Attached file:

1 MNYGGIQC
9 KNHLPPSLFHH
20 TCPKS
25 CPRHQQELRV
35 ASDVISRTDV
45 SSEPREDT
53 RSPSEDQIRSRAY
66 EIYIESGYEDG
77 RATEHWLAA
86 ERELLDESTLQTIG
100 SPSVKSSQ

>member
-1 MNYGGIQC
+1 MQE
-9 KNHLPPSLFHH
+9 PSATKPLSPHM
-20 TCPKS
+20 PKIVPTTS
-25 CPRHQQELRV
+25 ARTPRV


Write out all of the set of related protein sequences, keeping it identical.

1 MNYGGIQC
9 KNHLPPSLFHH
20 TCPKS
25 CPRHQQELRV
35 ASDVISRTDV
45 SSEPREDT
53 RSPSEDQIRSRAY
66 EIYIESGYEDG
77 RATEHWLAA
86 ERELLDESTLQTIG
100 SPSVKSSQ

>member
-1 MNYGGIQC
+1 MQE
-9 KNHLPPSLFHH
+9 PSATKPLSPHM
-20 TCPKS
+20 PKIVPTTS
-25 CPRHQQELRV
+25 ARTPRV